The intercultural field stands in an ideal position to spearhead initiatives and effective interventions. Within the current Western-Islamic state of affairs there is enormous potential to challenge the strangling discourse that is suffocating real cross cultural dialogue. The intercultural voice, which on the whole is one of understanding, tolerance and flexibility, must rise above the babble that we constantly hear.

At the end of the day those with positions within the field, the reason they do what they do, is to help people understand one another whether at work or in the community. As professionals there is a responsibility to apply research and work into making a real difference to the evolution of global relations.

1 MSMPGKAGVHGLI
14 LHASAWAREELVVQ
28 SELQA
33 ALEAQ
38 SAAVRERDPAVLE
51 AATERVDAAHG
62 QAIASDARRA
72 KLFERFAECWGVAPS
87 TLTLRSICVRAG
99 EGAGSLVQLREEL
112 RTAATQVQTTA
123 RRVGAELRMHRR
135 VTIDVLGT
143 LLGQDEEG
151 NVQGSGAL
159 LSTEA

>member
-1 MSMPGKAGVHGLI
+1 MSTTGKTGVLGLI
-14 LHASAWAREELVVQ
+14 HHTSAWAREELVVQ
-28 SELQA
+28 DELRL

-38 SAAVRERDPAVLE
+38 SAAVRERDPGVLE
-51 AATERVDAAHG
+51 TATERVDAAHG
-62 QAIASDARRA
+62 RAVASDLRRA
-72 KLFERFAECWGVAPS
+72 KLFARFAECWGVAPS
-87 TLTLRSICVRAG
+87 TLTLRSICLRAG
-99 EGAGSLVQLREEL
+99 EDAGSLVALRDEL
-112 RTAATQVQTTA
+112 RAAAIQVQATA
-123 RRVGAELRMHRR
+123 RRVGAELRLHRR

As stated at the beginning of this article, Western-Islamic relations pose the intercultural field with a challenge that must be overcome collectively. The initial rung up the ladder in order to achieving this is to educate people beyond stereotypes and misunderstandings. If this is successful the process of finding common ground and appreciating why we differ on certain issues will manifest naturally.

The question now is how the field responds.

How is research applied? What plans can it implement? Who can it collaborate with? Who is available from both the Islamic and Western mind-sets with a real appreciation and understanding of the other? How does it demonstrate its worth on the global stage? Experience of the field mixed with an eternal optimism leads me to believe that interculturalists will exceed expectations and demonstrate the invaluable nature of their endeavours.